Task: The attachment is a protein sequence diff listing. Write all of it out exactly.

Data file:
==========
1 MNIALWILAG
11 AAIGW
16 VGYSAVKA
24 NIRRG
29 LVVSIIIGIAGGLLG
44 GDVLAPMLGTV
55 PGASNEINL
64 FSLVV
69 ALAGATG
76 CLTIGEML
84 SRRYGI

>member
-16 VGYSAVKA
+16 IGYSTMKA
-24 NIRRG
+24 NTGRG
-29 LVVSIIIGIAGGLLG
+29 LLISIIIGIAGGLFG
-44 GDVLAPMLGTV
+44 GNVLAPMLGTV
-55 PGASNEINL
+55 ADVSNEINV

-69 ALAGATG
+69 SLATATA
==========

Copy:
1 MNIALWILAG
11 AAIGW
16 VGYSAVKA
24 NIRRG
29 LVVSIIIGIAGGLLG
44 GDVLAPMLGTV
55 PGASNEINL
64 FSLVV
69 ALAGATG
76 CLTIGEML
84 SRRYGI

>member
-16 VGYSAVKA
+16 IGYSTMKA
-24 NIRRG
+24 NTGRG
-29 LVVSIIIGIAGGLLG
+29 LLISIIIGIAGGLFG
-44 GDVLAPMLGTV
+44 GNVLAPMLGTV
-55 PGASNEINL
+55 ADVSNEINV

-69 ALAGATG
+69 SLATATA